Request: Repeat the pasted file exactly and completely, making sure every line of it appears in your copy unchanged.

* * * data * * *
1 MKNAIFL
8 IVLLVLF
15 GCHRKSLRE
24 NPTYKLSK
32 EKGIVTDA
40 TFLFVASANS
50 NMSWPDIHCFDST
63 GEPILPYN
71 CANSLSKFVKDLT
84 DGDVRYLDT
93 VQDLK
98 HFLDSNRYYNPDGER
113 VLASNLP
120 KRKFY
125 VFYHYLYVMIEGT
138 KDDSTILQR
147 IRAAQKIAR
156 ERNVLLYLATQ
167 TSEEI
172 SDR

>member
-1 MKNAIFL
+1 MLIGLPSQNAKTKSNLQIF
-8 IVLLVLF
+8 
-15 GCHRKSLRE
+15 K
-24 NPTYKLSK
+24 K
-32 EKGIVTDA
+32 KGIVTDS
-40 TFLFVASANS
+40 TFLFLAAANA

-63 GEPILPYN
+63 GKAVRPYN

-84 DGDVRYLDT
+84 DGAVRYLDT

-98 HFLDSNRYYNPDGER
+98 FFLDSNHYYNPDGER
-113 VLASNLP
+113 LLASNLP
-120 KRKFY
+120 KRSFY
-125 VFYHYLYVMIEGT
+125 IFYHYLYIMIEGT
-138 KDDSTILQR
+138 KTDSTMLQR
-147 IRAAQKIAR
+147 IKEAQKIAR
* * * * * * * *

1 MKNAIFL
8 IVLLVLF
15 GCHRKSLRE
24 NPTYKLSK
32 EKGIVTDA
40 TFLFVASANS
50 NMSWPDIHCFDST
63 GEPILPYN
71 CANSLSKFVKDLT
84 DGDVRYLDT
93 VQDLK
98 HFLDSNRYYNPDGER
113 VLASNLP
120 KRKFY
125 VFYHYLYVMIEGT
138 KDDSTILQR
147 IRAAQKIAR
156 ERNVLLYLATQ
167 TSEEI
172 SDR

>member
-1 MKNAIFL
+1 MLIGLPSQNAKTKSNLQIF
-8 IVLLVLF
+8 
-15 GCHRKSLRE
+15 K
-24 NPTYKLSK
+24 K
-32 EKGIVTDA
+32 KGIVTDS
-40 TFLFVASANS
+40 TFLFLAAANA

-63 GEPILPYN
+63 GKAVRPYN

-84 DGDVRYLDT
+84 DGAVRYLDT

-98 HFLDSNRYYNPDGER
+98 FFLDSNHYYNPDGER
-113 VLASNLP
+113 LLASNLP
-120 KRKFY
+120 KRSFY
-125 VFYHYLYVMIEGT
+125 IFYHYLYIMIEGT
-138 KDDSTILQR
+138 KTDSTMLQR
-147 IRAAQKIAR
+147 IKEAQKIAR